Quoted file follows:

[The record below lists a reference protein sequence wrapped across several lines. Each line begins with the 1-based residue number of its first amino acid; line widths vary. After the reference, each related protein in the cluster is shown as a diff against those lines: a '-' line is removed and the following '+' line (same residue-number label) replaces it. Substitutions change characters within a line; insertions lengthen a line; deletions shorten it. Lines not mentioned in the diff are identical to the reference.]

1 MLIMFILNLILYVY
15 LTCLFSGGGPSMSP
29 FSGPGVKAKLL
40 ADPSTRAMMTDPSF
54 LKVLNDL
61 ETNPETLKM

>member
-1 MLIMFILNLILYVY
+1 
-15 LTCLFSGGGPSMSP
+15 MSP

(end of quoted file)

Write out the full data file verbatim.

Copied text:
[The record below lists a reference protein sequence wrapped across several lines. Each line begins with the 1-based residue number of its first amino acid; line widths vary. After the reference, each related protein in the cluster is shown as a diff against those lines: a '-' line is removed and the following '+' line (same residue-number label) replaces it. Substitutions change characters within a line; insertions lengthen a line; deletions shorten it. Lines not mentioned in the diff are identical to the reference.]

1 MLIMFILNLILYVY
15 LTCLFSGGGPSMSP
29 FSGPGVKAKLL
40 ADPSTRAMMTDPSF
54 LKVLNDL
61 ETNPETLKM

>member
-1 MLIMFILNLILYVY
+1 
-15 LTCLFSGGGPSMSP
+15 MSP